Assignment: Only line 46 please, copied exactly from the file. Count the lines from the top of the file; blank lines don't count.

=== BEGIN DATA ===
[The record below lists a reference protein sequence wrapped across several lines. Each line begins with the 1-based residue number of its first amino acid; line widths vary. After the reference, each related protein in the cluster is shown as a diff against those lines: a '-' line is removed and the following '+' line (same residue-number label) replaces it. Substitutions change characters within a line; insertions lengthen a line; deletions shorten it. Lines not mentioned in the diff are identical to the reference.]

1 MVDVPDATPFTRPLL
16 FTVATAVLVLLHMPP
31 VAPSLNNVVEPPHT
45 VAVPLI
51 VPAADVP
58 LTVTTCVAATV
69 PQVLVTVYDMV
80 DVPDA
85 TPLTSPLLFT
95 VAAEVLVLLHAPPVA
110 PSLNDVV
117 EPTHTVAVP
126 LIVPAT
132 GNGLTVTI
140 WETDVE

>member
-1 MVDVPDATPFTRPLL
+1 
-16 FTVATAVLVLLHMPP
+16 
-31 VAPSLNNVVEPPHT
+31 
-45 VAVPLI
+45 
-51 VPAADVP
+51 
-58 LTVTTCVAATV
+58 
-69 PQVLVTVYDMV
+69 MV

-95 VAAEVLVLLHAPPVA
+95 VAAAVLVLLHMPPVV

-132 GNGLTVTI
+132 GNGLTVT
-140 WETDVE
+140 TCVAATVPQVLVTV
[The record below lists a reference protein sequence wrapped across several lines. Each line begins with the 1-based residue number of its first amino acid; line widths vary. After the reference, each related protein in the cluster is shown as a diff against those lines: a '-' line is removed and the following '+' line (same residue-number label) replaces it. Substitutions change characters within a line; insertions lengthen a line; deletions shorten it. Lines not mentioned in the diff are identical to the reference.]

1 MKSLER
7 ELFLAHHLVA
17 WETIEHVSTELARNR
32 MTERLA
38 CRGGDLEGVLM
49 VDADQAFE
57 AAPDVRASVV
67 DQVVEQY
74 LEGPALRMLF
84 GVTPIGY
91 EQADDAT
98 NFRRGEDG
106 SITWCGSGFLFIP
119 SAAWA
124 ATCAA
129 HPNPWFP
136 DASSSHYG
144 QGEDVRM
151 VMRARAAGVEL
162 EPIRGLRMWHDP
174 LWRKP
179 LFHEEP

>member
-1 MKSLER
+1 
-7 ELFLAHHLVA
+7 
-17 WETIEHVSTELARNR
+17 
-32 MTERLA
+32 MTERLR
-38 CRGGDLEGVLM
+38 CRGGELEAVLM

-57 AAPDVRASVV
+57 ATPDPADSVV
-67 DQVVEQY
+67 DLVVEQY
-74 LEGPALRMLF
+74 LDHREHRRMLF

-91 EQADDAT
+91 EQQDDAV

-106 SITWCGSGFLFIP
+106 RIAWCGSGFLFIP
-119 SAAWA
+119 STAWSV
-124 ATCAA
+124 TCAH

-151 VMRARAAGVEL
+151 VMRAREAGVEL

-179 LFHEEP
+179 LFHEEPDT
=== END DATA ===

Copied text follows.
67 DQVVEQY